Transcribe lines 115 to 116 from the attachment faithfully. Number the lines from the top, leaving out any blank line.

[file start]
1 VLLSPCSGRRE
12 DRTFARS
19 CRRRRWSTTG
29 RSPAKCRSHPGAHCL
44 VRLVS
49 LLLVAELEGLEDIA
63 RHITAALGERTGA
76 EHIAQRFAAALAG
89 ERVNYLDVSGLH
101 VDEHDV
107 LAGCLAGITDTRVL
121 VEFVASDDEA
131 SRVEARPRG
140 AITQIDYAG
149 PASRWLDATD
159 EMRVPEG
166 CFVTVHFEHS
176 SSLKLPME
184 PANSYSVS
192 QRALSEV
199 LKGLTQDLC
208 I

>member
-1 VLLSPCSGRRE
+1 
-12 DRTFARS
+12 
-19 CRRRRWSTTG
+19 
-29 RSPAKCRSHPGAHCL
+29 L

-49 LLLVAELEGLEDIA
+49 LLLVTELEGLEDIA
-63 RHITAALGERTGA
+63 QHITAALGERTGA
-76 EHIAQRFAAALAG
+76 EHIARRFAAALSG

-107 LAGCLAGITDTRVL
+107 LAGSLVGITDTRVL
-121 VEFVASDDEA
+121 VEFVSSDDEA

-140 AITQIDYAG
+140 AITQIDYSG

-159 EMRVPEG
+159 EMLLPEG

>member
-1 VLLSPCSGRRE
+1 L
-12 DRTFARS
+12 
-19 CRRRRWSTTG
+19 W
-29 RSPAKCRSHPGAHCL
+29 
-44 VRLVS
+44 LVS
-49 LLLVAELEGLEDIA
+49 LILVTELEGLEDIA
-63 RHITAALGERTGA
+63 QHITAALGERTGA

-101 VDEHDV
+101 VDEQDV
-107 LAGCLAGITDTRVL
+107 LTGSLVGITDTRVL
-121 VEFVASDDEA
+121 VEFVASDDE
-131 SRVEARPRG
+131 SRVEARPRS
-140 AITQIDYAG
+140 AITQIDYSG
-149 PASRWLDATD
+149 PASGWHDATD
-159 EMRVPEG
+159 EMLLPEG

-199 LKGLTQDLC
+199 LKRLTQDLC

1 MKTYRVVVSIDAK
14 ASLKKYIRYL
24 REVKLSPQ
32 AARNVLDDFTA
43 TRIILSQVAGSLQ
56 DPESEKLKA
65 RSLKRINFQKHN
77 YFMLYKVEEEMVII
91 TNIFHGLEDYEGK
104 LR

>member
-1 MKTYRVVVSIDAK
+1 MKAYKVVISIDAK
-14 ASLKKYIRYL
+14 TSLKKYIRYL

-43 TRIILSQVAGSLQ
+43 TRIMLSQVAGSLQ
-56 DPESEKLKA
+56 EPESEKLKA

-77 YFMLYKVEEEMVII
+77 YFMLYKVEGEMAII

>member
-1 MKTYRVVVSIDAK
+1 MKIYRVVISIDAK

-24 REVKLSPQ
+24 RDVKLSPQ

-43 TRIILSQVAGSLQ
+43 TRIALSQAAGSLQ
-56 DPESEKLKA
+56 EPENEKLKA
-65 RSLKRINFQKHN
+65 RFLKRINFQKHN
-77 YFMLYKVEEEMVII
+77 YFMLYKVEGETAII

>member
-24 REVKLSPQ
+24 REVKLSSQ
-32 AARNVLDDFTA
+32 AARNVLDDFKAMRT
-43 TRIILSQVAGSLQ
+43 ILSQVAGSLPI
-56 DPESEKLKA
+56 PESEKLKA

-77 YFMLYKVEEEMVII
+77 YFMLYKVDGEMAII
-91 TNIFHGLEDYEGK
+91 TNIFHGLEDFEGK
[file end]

+32 AARNVLDDFKAMRT
-43 TRIILSQVAGSLQ